editorial mission statement

How to Create an Editorial Mission Statement

Here is what digital publishers should know about how—and why—to create an editorial mission statement.

The Washington Post has one. So does the Los Angeles Times, and virtually every other major newspaper in the country. But you don’t have to run a national media organization to create an editorial mission statement. Publishers of all sizes, both online and offline, stand to benefit when they memorialize what they stand for and believe in as a company.

Beyond just covering the news, publications have values that their employees subscribe to. When publishers can be open and forthcoming about those values, they improve their relationships both internally (with editors and reporters) and externally (with readers).

Editorial mission statements can help editors as they choose which stories to cover, and they can clarify any guidelines or policies that reporters should understand as they go about interviewing subjects for articles. They can also help to clarify what type of organization a reader is giving his or her money to when deciding whether to subscribe.

What Is an Editorial Mission Statement?

Before you can get to work creating an editorial mission statement, it helps if you know what one actually entails.

An editorial mission statement can be simple and straight to the point, or it can be deeper and more abstract. For a look at what that means, let’s use these two examples:

First, we have an example of an editorial mission statement that gets straight to the point. This is from the Florence News Journal.

“The News Journal is a weekly newspaper providing news, advertising and information to enrich the lives of the people in the Florence area. Committed to the community, we offer a voice for the people, promote events, recognize achievements and present information in a fair and accurate manner. We desire to be a trusted source of local information and advertising content that is useful and valuable to the readers we serve.”

At the opposite end of the spectrum we have an example from the Los Angeles Times. The Times’ mission statement is 10 paragraphs long, but this small section is reflective of the larger theme, which reflects the basic principles of journalism.

“Freedom is our core value. We feel a special obligation to defend civil liberties and human rights. Because newspapers and other news media, uniquely among businesses, enjoy and rely on a provision of the Bill of Rights that protects freedom of the press, we assume an obligation to defend the rights of all citizens.”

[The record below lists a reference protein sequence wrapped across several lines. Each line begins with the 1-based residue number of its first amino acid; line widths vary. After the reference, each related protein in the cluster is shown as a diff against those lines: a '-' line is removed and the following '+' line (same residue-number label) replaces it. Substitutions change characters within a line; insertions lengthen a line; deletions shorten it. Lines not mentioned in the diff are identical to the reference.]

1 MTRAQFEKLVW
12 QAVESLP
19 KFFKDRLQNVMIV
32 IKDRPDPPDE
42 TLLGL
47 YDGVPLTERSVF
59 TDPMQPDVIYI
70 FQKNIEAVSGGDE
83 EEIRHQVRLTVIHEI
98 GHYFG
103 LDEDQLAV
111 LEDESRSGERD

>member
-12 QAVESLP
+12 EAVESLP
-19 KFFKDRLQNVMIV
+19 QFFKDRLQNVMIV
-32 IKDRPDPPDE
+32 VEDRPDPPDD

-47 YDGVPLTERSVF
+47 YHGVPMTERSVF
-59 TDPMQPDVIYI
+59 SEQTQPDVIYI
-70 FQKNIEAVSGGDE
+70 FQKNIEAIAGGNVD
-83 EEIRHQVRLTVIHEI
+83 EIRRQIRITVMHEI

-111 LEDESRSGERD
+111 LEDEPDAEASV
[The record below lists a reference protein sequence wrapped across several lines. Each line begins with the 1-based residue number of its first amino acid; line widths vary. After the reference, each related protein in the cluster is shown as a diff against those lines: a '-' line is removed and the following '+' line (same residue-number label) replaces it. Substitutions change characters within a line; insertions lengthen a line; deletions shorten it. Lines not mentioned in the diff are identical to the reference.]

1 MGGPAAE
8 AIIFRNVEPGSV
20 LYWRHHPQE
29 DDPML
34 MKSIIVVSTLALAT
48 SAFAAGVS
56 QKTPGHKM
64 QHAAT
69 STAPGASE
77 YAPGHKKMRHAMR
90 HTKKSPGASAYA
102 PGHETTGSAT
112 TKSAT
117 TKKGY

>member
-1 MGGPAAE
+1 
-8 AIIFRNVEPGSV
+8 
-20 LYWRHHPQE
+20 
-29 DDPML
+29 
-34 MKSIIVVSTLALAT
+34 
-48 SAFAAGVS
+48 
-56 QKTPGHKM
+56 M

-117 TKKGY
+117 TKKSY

Digital publishers can be as straightforward as they want. There is no right or wrong way to create a mission statement, just as long as it reflects the values of the organization.

Reasons to Create an Editorial Mission Statement

We know that news publications cover important events, but how do publishers, editors, and reporters decide which events are worthy of coverage? An editorial mission statement can offer the answer.

While larger publishers, including the Los Angeles Times, have editorial mission statements that broadly describe the principles of journalism, local publishers are often much more direct. Their mission statements are more likely to include details about the topics they cover.

Having a mission statement that’s published openly on the web gives readers a way to understand which news stories receive coverage and which do not. The more specific a publisher can be, the better. We’ve seen publishers use their mission statements as a place to define the geographic areas they cover and the specific topics will write about. (For example, a digital publisher might exclusively cover high school football news in Austin, Texas.) When readers can see the criteria for inclusion, they are less likely to be upset when topics or events they care about don’t make the cut.

6 Topics to Include in an Editorial Mission Statement

Now that we’ve covered what an editorial mission statement is, and why publications should have them, let’s get into the details about what to include if you’re creating one from scratch.

  1. What geographic areas does your publication cover?
  2. Which topics do you write about?
  3. Which values does your publication hold dear?
  4. What are the principles that guide your publication’s editorial decisions?
  5. Does your publication see the world through a particular lens?
  6. Do you have any reporting guidelines regarding victim or reader sensitivities?

An editorial mission statement can be one sentence, one paragraph, or one page long. Keep in mind that the longer the statement is, the less impact each sentence will have and the less likely people will read the statement in its entirety.

A growing number of digital publishers are creating separate diversity mission statements, as well, which are designed to sit alongside their editorial mission statements. Diversity mission statements highlight the ways the publisher is working toward getting different voices into the publication.

Does your publication have an editorial mission statement? If so, what does it include?